Video

    Video Ivorian Chocolate Makers Promote Locally-made Chocolate

    Ivory Coast is the world's top producer of cocoa but hardly any of it is processed into chocolate there. Instead, the cocoa is sent abroad to chocolate makers in Europe and elsewhere. This is a general problem throughout Africa – massive exports of raw materials but few finished goods. As Emilie Iob reports from Abidjan, several Ivorian entrepreneurs are working to change that formula - 100 percent Ivorian chocolate bar at a time.
    Video

    Video Tesla Opens Battery-Producing Gigafactory

    Two years after starting to produce electric cars, U.S. car maker Tesla Motors has opened the first part of its huge battery manufacturing plant, which will eventually cover more than a square kilometer. Situated close to Reno, Nevada, the so-called Gigafactory will eventually produce more lithium-ion batteries than were made worldwide in 2013. VOA's George Putic reports.
    Video

    Video Polio-affected Afghan Student Fulfilling Her Dreams in America

    Afghanistan is one of only two countries in the world where children still get infected by polio. The other is Pakistan. Mahbooba Akhtarzada who is from Afghanistan, was disabled by polio, but has managed to overcome the obstacles caused by this crippling disease. VOA's Zheela Nasari caught up with Akhtarzada and brings us this report narrated by Bronwyn Benito.
    Video

    Video Hillary Clinton Promises to Build a 'Better Tomorrow'

    Democratic presidential candidate Hillary Clinton urged voters Thursday not to give in to the politics of fear. She vowed to unite the country and move it forward if elected in November. Clinton formally accepted the Democratic Party's nomination at its national convention in Philadelphia. VOA national correspondent Jim Malone has more.
    Video

    Video Trump Tones Down Praise for Russia

    Republican presidential candidate Donald Trump is toning down his compliments for Russia and Vladimir Putin as such rhetoric got him in trouble recently. After calling on Russia to find 30.000 missing emails from rival Hillary Clinton, Trump told reporters he doesn't know Putin and never called him a great leader, just one who's better than President Barack Obama. Putin has welcomed Trump's overtures, but, as Zlatica Hoke reports, ordinary Russians say they are not putting much faith in Trump.
    Video

    Video Uganda Unveils its First Solar-powered Bus

    A solar-powered bus described by its Ugandan makers as the first in Africa has made its public debut. Kiira Motors' electric bus, Kayoola, displayed recently at a stadium in Uganda's capital. From Kampala, Maurice Magorane filed this report narrated by Salem Solomon.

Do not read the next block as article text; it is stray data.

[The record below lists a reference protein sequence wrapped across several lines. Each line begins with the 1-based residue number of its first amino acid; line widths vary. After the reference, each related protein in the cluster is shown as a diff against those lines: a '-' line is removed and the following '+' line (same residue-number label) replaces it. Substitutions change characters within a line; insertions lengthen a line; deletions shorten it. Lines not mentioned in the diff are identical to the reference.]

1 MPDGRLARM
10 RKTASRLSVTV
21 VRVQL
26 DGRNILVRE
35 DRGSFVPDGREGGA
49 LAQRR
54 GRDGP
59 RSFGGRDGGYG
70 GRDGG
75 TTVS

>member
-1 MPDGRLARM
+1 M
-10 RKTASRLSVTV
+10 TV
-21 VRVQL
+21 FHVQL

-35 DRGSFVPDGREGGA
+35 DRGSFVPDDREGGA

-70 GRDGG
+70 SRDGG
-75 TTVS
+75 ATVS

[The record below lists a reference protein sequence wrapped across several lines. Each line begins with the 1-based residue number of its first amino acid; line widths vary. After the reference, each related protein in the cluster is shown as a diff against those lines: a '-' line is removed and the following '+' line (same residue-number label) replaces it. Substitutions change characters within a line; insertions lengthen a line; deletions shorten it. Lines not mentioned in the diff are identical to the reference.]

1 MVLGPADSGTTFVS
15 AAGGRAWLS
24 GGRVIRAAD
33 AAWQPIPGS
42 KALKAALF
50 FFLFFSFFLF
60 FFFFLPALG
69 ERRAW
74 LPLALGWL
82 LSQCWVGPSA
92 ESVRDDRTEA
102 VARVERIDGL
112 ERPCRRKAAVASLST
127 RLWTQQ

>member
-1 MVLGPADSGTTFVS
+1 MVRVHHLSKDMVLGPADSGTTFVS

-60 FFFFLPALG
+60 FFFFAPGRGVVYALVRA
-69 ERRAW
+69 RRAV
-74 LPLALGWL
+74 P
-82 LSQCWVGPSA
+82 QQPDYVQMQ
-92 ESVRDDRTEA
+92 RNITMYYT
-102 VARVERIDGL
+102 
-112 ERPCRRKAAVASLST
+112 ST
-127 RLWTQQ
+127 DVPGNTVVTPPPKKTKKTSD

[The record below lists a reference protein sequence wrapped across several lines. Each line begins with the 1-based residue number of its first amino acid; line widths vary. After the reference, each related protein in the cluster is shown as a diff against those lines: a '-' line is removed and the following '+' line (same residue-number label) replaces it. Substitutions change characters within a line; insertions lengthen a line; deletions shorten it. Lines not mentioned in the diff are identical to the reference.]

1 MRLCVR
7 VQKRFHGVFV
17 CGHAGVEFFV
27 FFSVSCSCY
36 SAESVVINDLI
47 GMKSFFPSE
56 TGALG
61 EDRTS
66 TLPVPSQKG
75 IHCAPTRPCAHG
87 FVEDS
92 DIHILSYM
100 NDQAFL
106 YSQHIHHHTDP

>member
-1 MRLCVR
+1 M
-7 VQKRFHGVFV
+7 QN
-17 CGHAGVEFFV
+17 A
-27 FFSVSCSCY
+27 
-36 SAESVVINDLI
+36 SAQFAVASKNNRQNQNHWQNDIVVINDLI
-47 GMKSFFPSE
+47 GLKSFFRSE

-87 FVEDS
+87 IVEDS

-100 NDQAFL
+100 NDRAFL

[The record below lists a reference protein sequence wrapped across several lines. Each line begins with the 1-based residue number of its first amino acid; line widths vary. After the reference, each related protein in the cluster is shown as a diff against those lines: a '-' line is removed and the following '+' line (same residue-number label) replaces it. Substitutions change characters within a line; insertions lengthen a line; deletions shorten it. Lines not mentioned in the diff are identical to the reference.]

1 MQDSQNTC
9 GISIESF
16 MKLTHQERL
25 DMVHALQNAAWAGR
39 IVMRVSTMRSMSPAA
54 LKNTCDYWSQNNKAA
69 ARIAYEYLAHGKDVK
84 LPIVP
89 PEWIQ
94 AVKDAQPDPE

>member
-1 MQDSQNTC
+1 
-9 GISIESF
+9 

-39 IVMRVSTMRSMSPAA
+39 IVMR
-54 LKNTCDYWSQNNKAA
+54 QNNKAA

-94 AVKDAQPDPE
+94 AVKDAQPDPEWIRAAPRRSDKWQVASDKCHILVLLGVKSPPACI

Video

    Video Silicon Valley: More Than A Place, It's a Culture

    Silicon Valley is a technology powerhouse and a place that companies such as Google, Facebook and Apple call home. It is a region in northern California that stretches from San Francisco to San Jose. But, more than that, it's known for its startup culture. VOA's Elizabeth Lee went inside one company to find out what it's like to work in a startup.
    Video

    Video Immigrant Delegate Marvels at Democratic Process

    It’s been a bitter and divisive election season – but first time Indian-American delegate Dr. Shashi Gupta headed to the Democratic National Convention with a sense of hope. VOA’s Katherine Gypson followed this immigrant with the love of U.S. politics all the way to Philadelphia.
    Video

    Video Dutch Entrepreneurs Turn Rainwater Into Beer

    June has been recorded as one of the wettest months in more than a century in many parts of Europe. To a group of entrepreneurs in Amsterdam the rain came as a blessing, as they used the extra water to brew beer. Serginho Roosblad has more to the story.
    Video

    Video Commerce Thrives on US-Mexico Border

    At the Democratic Convention in Philadelphia this week, the party’s presumptive presidential nominee, Hillary Clinton, is expected to attack proposals made by her opponent, Republican presidential nominee Donald Trump, to build a wall along the U.S.-Mexico border. Last Friday, President Barack Obama hosted his Mexican counterpart, President Enrique Peña Nieto, to underscore the good relations between the two countries. VOA’s Greg Flakus reports from Tucson.
    Video

    Video Film Helps Save Ethiopian Children Thought to be Cursed

    'Omo Child' looks at effort of African man to stop killings of ‘mingi’ children
    Video

    Video London’s Financial Crown at Risk as Rivals Eye Brexit Opportunities

    By most measures, London rivals New York as the only true global financial center. But Britain’s vote to leave the European Union – so-called ‘Brexit’ – means the city could lose its right to sell services tariff-free across the bloc, risking its position as Europe’s financial headquarters. Already some banks have said they may shift operations to the mainland. Henry Ridgwell reports from London.

    Special Report

    Adrift The Invisible African Diaspora